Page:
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Consider the following example. If I do \seqsplit{ReferencedIDs} the string does not get split. If on the other hand, I insert the string as an argument directly it does. As usual, I don't know why this isn't working. Can anyone enlighten me?

\documentclass[12pt]{article}
\usepackage{seqsplit}
\begin{document}
\gdef \ReferencedIDs{,2014.11.14,2014.11.14,2014.11.17,2014.11.14,2014.07.18.tm,2014.11.12.tm,2013.10.05.kanjur,2013.10.05.powai,2013.10.06,2013.10.28.zhm,2013.10.17,2013.10.22,2013.10.14.ks,2013.10.06,2013.10.17,2013.10.22,2013.10.24,2013.10.28,2013.10.30,2013.11.11,2014.09.05.tm,2014.07.18.tm,2014.11.12.tm,2014.11.17,2015.01.06,2015.01.06}

\seqsplit{\ReferencedIDs}  
\seqsplit{,2014.11.14,2014.11.14,2014.11.17,2014.11.14,2014.07.18.tm,2014.11.12.tm,2013.10.05.kanjur,2013.10.05.powai,2013.10.06,2013.10.28.zhm,2013.10.17,2013.10.22,2013.10.14.ks,2013.10.06,2013.10.17,2013.10.22,2013.10.24,2013.10.28,2013.10.30,2013.11.11,2014.09.05.tm,2014.07.18.tm,2014.11.12.tm,2014.11.17,2015.01.06,2015.01.06}

\end{document}
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2 Answers 2

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The argument to \seqsplit is processed token-by-token, assuming that it's fully expanded. This is not the case when you pass a macro (a single token) as the argument. The following setup redefines \seqsplit to expand its argument before processing it.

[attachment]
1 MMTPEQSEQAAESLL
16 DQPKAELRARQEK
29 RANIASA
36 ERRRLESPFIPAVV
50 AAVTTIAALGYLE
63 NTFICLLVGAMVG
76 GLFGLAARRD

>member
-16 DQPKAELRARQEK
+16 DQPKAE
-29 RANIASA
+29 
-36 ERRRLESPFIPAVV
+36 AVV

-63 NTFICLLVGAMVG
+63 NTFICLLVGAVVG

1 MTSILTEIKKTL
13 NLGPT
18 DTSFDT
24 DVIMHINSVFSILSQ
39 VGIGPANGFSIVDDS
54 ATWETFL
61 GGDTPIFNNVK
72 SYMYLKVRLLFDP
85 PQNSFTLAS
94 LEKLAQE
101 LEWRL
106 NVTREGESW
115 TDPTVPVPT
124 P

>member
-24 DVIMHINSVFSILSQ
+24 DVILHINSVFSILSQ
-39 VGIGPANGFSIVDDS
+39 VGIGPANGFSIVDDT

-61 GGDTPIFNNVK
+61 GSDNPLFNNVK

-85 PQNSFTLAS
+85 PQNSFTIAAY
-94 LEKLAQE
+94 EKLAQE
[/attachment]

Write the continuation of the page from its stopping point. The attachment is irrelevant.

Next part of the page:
enter image description here

\documentclass{article}
\usepackage{seqsplit}
\let\oldseqsplit\seqsplit% Copy \seqsplit
\renewcommand{\seqsplit}{% Redefine \seqsplit to...
  \expandafter\oldseqsplit\expandafter}% ...expand its argument before processing it
\begin{document}
\gdef \ReferencedIDs{,2014.11.14,2014.11.14,2014.11.17,2014.11.14,2014.07.18.tm,2014.11.12.tm,2013.10.05.kanjur,2013.10.05.powai,2013.10.06,2013.10.28.zhm,2013.10.17,2013.10.22,2013.10.14.ks,2013.10.06,2013.10.17,2013.10.22,2013.10.24,2013.10.28,2013.10.30,2013.11.11,2014.09.05.tm,2014.07.18.tm,2014.11.12.tm,2014.11.17,2015.01.06,2015.01.06}

\seqsplit{\ReferencedIDs}

\seqsplit{,2014.11.14,2014.11.14,2014.11.17,2014.11.14,2014.07.18.tm,2014.11.12.tm,2013.10.05.kanjur,2013.10.05.powai,2013.10.06,2013.10.28.zhm,2013.10.17,2013.10.22,2013.10.14.ks,2013.10.06,2013.10.17,2013.10.22,2013.10.24,2013.10.28,2013.10.30,2013.11.11,2014.09.05.tm,2014.07.18.tm,2014.11.12.tm,2014.11.17,2015.01.06,2015.01.06}

\end{document}
4

If you don't mind using expl3:

\usepackage{xparse}
\ExplSyntaxOn
\cs_set_eq:NN \faheem_seqsplit:n \seqsplit
\cs_generate_variant:Nn \faheem_seqsplit:n { o }

\NewDocumentCommand{\printIDs}{m}
 {
  \faheem_seqsplit:o { #1 }
 }
\ExplSyntaxOff

and then \printIDs{\ReferencedIDs} will do.

This is not much different from Werner's code, but it hides the technical details from the user; let's see line by line.

We get an “internal” function from `\seqsplit

\cs_set:eq:NN \faheem_seqsplit:n \seqsplit

In this way we are able to define a variant:

\cs_generate_variant:Nn \faheem_seqsplit:n { o }

This variant works like \faheem_seqsplit:n, but before making it act the argument passed to it will be expanded once. Finally

\NewDocumentCommand{\printIDs}{m}{\faheem_seqsplit:o{#1}}

defines a user level command that uses the variant.

As I said, this is mostly equivalent to doing

\newcommand{\printIDs}[1]{\expandafter\seqsplit\expandafter{#1}}

but it's “more abstract” and doesn't require you guess the right chain of expansions.

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